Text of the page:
News from Cass Business School

Putting our long-term health in the hands of the financial services industry

Thursday, 22 October, 2009

The City of London Corporation has today released a discussion paper, Money and Ageing - making provision for Pensions and Long Term Health Costs in an Ageing UK Society,' which was researched by Cass Professor Les Mayhew.
The paper discusses the potential role of the financial services industry in providing a long-term, sustainable solution to the problem of funding long-term care amongst an ageing UK population.
The UK currently spends around £19 billion a year on long-term care with additional support provided through the benefits system - the public sector provides 65% of this funding of which £7 billion is spent on the UK's older population aged 65+.
An aging UK population who are living longer than ever before, combined with assumptions that the price of care and support services will continue to increase, means that the total public expenditure, in England alone, could reach £24.1 billion in 2026.*
The Lord Mayor of the City of London Corporation Ian Luder, who commissioned the report, commented: The current system by which the UK provides health care for its elderly citizens is unsustainable in the long-term, or even the medium-term.
Unfortunately there are no easy answers to this problem. However, with the UK public finances in such a perilous state, it is clear that the private sector will have a far more prominent role to play if we are to avoid a funding crisis of epic proportions in the very near future.
This is an opportunity for our financial services industry to show its positive side, to begin to repair its tarnished reputation and to forge a new relationship with the people of Britain a mutually beneficial relationship built on trust and social utility not on accusations of greed and dishonesty.
The report provides a response from a private finance perspective to the recent Government Green Paper on the future of long term care, Shaping the Future of Care Together,' that was released in July.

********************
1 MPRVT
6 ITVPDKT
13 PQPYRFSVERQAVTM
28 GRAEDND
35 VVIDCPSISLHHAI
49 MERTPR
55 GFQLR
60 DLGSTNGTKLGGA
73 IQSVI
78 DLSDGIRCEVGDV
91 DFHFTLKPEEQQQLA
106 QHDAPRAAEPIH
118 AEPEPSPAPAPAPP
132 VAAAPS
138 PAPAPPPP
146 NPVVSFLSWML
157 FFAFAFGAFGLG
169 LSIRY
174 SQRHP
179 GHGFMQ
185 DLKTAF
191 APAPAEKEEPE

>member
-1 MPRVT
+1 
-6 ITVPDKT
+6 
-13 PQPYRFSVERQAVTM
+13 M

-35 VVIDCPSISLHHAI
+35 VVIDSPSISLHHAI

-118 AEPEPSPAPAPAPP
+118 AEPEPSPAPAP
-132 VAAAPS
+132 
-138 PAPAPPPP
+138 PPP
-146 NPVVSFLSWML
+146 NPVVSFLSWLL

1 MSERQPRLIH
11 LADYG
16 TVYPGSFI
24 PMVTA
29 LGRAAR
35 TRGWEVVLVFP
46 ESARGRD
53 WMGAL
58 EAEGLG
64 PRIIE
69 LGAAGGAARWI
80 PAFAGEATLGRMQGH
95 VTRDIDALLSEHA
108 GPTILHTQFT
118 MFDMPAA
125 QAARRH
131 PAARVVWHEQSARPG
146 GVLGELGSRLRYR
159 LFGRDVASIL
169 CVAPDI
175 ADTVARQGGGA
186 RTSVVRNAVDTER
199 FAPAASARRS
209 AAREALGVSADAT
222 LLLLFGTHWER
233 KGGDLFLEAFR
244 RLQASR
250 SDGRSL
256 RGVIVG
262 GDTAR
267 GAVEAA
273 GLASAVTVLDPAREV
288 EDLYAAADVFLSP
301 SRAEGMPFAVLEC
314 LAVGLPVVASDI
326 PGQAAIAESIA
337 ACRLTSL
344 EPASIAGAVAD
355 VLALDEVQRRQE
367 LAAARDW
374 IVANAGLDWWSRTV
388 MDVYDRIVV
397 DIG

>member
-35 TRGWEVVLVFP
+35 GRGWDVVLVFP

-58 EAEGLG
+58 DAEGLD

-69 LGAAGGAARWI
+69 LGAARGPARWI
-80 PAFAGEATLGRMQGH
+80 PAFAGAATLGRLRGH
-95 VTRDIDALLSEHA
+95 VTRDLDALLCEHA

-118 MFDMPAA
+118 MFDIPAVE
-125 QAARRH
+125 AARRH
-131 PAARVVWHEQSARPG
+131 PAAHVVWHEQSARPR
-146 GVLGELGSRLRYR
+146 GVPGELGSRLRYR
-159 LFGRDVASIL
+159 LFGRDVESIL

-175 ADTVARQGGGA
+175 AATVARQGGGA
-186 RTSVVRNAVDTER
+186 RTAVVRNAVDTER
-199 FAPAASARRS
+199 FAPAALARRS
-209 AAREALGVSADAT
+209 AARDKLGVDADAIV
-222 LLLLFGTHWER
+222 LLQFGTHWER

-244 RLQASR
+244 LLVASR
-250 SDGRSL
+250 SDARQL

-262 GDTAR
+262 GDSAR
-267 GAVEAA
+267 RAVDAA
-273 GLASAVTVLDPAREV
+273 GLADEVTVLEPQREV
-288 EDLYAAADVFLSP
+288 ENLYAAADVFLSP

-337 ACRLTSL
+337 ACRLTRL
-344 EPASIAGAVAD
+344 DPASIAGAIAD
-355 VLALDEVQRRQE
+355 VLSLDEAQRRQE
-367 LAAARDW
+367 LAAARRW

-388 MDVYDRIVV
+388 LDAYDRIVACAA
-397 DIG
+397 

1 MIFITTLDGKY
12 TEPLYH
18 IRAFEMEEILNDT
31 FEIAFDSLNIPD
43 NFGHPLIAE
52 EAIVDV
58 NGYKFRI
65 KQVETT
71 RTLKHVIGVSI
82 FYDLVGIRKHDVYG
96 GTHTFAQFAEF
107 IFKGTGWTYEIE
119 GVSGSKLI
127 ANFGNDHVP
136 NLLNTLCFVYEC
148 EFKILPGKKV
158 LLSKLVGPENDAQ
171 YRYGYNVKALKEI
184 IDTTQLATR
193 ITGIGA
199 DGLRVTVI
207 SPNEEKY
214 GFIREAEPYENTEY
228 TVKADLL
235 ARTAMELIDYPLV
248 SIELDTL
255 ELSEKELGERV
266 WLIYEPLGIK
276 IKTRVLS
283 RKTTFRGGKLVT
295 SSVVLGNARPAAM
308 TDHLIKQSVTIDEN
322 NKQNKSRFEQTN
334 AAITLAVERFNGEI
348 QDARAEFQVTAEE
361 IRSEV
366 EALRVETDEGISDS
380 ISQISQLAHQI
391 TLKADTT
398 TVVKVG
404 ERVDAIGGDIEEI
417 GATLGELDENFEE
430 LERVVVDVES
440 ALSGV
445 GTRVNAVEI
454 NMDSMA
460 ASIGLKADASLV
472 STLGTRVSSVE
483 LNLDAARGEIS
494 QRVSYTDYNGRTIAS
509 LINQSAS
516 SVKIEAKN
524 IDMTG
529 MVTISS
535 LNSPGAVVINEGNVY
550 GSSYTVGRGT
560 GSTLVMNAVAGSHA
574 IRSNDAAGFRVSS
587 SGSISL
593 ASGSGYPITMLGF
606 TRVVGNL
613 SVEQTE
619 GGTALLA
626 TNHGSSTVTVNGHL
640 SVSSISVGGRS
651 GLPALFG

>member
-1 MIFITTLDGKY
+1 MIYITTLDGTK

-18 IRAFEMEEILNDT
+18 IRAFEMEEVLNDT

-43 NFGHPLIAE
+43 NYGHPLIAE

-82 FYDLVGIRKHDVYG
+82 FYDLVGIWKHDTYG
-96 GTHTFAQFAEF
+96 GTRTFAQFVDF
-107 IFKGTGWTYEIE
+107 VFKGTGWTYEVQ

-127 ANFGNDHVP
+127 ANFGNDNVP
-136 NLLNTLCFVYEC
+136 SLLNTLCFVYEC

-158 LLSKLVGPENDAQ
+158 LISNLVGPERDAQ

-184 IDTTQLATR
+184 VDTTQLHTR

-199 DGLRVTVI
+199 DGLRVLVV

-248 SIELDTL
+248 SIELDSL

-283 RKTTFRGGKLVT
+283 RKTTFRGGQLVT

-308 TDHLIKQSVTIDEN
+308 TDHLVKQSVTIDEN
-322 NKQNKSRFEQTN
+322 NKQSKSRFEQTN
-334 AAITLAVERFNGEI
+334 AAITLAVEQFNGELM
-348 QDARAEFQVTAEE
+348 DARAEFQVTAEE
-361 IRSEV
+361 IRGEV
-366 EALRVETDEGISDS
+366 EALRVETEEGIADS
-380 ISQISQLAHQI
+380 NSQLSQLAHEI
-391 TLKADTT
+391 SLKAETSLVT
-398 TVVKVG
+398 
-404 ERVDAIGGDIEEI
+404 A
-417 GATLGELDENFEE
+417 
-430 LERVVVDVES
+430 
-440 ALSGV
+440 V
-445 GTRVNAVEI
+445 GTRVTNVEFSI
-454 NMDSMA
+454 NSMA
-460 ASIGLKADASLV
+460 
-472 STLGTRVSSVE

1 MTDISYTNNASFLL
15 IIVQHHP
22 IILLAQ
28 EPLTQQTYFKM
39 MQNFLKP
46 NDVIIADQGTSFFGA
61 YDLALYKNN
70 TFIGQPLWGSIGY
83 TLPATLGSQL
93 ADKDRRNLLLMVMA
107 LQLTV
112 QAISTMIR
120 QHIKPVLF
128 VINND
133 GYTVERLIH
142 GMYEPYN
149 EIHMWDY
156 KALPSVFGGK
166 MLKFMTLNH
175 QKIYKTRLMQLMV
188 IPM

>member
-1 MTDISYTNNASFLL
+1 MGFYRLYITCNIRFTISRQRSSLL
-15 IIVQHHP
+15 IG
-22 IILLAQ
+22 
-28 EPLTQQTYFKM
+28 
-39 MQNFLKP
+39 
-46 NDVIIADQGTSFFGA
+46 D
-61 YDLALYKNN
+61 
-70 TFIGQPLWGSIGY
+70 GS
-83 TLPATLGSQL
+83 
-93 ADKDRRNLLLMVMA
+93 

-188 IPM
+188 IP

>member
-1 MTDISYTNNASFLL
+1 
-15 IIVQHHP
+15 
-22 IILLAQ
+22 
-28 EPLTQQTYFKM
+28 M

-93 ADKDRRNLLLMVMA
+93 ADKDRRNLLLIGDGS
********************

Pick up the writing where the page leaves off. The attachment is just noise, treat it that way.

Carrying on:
According to the Green Paper there are five key problems with the present system. It penalises people who have saved for their old age; the threshold for care is set too high; social care provision is uneven across the country; the system is too complex; and services are poorly organised and not joined up' at the point of delivery.
Professor Mayhew, added: Alongside climate change, the ageing population is one of the most pressing issues of our time not just in the UK, but throughout the developed economies.
There is no doubt in my mind that the financial services industry has a key role to play in the future provision of long-term care for older people that need it but, in order to do so, businesses must have confidence that the system in which they are operating is clearly defined and immune from political considerations.
The government's recent green paper places this critical issue firmly on the legislative agenda and must be seen as a positive step forward.
However, any decisions we take will have a lasting impact on our future health and prosperity and so must be subject to careful, and transparent, public debate this report represents one part of that debate and is designed to ensure we reach a fair and optimal solution that benefits all parties.
The report outlines a number of potential solutions to the current problems surrounding the provision of long-term care to the elderly. These include Long Term Care Bonds' to encourage the lower-paid to save something for their frailest years; top up insurance, disability-linked annuities, immediate needs annuities, accelerated life insurance and equity release. Professor Mayhew also points out that government still has an important role to play in devising a fairer system of means testing, providing greater access to financial advice and changing the system by which care is provided.
During the course of his research, Professor Mayhew drew on his recently completed pieces of work for the Department of Health and for the Cabinet Office that were used to provide input into the Government's Green Paper.
*Source: Funding adult social care in England, Kings Fund, March 2009

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